What does the Bible say about altruism?
Question: "What does the Bible say about altruism?"
Answer: Altruism is an unselfish concern for the welfare of others. An altruistic person gives generously of time and resources for no personal gain, and often at personal risk. A major theme of the Bible is godly altruism. As far back as the Mosaic Law, the Bible records God’s desire that His people care for the widows, the orphans, and the poor in their communities (Deuteronomy 26:12; Psalm 68:5; Zechariah 27:10). In the New Testament, James 1:27 says, “Religion that God our Father accepts as pure and faultless is this: to look after orphans and widows in their distress and to keep oneself from being polluted by the world.”
Altruism is taught throughout Scriptures in a variety of ways. First, God commanded that His people “love your neighbor as yourself” (Leviticus 19:18, 34; Galatians 5:14). Then Jesus modeled altruism during His years on earth (Matthew 7:12; Mark 10:42–45; John 13:3–5). And the New Testament writers echoed that theme by urging Christians to “do nothing from selfishness or empty conceit, but with humility of mind regard one another as more important than yourselves; do not merely look out for your own personal interests, but also for the interests of others” (Philippians 2:3–4). Paul explained that Christians must “learn to devote themselves to doing what is good, in order to provide for urgent needs and not live unproductive lives” (Titus 3:14).
Tabitha (also called Dorcas) is an example of an altruistic person (Acts 9:36–39). This early Christian in Joppa spent her days helping the needy, and upon her death many people came forward to speak of all she’d done. They so grieved her untimely death that they called for Peter, who raised her from the dead (Acts 9:40–41). Jesus’ parable about the good Samaritan tells the story of altruism in action (Luke 10:25–37). The Samaritan had no personal agenda when he went out of his way to care for the wounded stranger. He received no benefit for his help and, in fact, bore the financial cost of doing good.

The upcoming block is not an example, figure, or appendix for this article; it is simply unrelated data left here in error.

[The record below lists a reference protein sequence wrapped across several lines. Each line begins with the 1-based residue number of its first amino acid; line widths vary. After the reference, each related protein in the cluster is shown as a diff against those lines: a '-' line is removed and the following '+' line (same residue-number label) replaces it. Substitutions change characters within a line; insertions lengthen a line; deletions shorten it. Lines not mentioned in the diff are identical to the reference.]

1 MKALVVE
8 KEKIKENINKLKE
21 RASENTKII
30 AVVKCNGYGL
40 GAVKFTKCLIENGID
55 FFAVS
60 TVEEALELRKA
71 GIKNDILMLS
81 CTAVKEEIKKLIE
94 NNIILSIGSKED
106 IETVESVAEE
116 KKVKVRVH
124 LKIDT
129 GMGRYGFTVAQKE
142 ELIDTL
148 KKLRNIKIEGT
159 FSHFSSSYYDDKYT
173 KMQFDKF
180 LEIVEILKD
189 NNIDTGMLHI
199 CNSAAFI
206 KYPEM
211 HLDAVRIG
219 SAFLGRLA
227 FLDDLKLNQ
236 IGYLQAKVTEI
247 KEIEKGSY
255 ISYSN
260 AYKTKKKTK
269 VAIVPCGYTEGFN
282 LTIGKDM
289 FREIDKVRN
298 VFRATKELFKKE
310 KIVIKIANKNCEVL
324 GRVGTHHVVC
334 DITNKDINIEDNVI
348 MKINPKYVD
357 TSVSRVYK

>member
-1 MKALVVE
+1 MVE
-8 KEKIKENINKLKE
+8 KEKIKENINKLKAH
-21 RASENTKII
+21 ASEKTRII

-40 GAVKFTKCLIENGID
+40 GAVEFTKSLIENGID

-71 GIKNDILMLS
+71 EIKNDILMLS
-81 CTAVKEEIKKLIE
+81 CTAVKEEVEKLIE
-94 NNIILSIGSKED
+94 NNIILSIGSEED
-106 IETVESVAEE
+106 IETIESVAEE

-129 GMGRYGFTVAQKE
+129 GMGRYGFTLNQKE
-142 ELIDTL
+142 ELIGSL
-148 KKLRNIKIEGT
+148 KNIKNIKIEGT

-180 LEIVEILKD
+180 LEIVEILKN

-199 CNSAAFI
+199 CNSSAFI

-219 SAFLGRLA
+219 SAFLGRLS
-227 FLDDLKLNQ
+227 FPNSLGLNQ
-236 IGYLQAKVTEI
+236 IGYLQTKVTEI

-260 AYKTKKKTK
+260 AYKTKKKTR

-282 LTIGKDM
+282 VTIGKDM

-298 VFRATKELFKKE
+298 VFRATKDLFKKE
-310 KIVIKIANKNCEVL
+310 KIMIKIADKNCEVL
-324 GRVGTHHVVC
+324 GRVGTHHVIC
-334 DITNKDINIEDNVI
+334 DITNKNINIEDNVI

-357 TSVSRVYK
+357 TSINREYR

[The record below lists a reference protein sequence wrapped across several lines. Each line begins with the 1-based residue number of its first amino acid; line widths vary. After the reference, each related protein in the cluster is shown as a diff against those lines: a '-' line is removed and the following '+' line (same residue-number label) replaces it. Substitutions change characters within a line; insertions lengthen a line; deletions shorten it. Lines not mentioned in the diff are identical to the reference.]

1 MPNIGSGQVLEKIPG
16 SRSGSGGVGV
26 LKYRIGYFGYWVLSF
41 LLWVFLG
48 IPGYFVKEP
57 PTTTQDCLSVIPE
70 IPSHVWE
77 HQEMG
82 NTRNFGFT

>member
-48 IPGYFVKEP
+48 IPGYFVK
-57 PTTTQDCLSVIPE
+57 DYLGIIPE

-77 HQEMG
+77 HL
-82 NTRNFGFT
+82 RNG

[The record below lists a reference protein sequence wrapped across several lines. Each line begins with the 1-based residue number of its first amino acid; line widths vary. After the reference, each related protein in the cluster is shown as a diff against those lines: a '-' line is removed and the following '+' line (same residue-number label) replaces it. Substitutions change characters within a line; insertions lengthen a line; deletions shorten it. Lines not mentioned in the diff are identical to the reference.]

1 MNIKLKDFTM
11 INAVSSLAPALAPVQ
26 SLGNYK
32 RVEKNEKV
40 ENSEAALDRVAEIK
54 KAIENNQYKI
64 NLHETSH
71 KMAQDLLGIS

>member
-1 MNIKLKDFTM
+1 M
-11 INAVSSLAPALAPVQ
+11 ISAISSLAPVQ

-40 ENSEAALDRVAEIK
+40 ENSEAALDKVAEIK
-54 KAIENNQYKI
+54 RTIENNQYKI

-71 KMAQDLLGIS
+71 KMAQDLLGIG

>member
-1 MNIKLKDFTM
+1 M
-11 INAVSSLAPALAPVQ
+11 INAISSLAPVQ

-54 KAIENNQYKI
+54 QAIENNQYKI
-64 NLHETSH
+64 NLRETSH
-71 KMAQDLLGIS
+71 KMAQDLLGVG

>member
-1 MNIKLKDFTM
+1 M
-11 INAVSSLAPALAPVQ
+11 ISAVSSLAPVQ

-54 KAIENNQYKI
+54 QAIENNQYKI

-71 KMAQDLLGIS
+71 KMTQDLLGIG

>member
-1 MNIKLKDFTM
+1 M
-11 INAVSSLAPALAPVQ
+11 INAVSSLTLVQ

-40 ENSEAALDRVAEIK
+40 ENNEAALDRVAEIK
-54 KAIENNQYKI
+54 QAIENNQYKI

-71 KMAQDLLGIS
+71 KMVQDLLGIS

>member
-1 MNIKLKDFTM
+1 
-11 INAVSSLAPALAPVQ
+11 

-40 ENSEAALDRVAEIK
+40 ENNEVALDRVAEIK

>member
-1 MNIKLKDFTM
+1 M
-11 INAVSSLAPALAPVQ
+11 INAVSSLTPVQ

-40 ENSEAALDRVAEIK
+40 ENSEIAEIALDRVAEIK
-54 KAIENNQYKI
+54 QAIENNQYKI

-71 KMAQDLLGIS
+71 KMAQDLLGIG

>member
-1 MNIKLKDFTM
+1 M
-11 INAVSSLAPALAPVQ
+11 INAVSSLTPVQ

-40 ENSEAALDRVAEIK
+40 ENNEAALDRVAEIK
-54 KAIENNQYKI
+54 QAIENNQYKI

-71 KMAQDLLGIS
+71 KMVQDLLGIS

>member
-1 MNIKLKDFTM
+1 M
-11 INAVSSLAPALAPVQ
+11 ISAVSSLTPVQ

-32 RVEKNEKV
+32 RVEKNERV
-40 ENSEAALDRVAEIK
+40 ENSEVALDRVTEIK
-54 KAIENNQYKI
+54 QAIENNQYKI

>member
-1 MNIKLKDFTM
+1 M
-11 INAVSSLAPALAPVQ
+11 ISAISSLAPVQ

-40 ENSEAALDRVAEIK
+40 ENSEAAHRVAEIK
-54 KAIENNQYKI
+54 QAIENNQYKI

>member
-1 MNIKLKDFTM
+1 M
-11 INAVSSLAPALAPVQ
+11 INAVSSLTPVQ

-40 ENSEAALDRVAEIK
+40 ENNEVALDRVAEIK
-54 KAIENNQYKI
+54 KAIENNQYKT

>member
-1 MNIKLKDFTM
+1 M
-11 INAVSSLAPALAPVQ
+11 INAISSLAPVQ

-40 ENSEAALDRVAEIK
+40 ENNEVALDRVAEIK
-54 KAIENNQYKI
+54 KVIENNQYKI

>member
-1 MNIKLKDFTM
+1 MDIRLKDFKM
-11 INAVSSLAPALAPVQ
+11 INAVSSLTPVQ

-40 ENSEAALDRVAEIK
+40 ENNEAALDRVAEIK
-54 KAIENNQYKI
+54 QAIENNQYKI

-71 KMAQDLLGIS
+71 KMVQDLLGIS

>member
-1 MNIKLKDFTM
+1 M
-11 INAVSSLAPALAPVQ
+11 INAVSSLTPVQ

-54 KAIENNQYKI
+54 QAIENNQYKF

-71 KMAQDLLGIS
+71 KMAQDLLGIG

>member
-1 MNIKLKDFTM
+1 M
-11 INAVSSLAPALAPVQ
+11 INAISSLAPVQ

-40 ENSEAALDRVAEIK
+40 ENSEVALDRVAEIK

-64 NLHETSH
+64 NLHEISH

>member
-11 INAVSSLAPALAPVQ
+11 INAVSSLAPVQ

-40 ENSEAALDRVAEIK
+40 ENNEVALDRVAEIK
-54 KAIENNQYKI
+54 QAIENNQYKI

In public displays of charity, there is a fine line between true altruism and showmanship. Despite their attempts to give anonymously and privately, altruistic people are known for their good deeds and are usually greatly loved and respected. But that very response is a reward in itself, sometimes attracting emotionally needy people who wear themselves out trying to appear altruistic simply for the admiration it earns. Jesus rebuked the Pharisees for their open shows of piety when their hearts were filled with pride and greed (Matthew 6:3–5, 16, 18).
Altruism does not seek recognition or repayment. Even to our enemies, we are to give altruistically, “without expecting to get anything back” (Luke 6:35). Altruism avoids virtue signaling. It does not post a dozen photos of its good deeds on social media in order to evoke likes and comments. Altruism serves quietly and discreetly whether anyone else ever knows. Jesus said, “Be careful not to practice your righteousness in front of others to be seen by them. If you do, you will have no reward from your Father in heaven. So when you give to the needy, do not announce it with trumpets, as the hypocrites do in the synagogues and on the streets, to be honored by others. Truly I tell you, they have received their reward in full. But when you give to the needy, do not let your left hand know what your right hand is doing” (Matthew 6:1–3). It is good when others see our altruism and are inspired to do the same. But when our motives are selfish, we are not practicing true altruism.
The human heart is incapable of pure altruism because it is self-seeking and prideful by default (Jeremiah 17:9). While we can train ourselves to behave in altruistic ways, our motives are often unknown even to us. However, God sees our hearts and judges our deeds according to what He finds there. We are enabled to live unselfishly when our greatest aim is to please our heavenly Father. When the Holy Spirit controls us, we are drawn to altruistic acts out of love for the Lord (Galatians 2:20; Colossians 1:10). Even Jesus Himself stated that “the Son can do nothing by himself; he can do only what he sees his Father doing, because whatever the Father does the Son also does” (John 5:19; cf. 8:28–29). Altruism begins with God and is reflected in us when we mirror His goodness.
Recommended Resource: The Treasure Principle by Randy Alcorn
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What does the Bible say about altruism?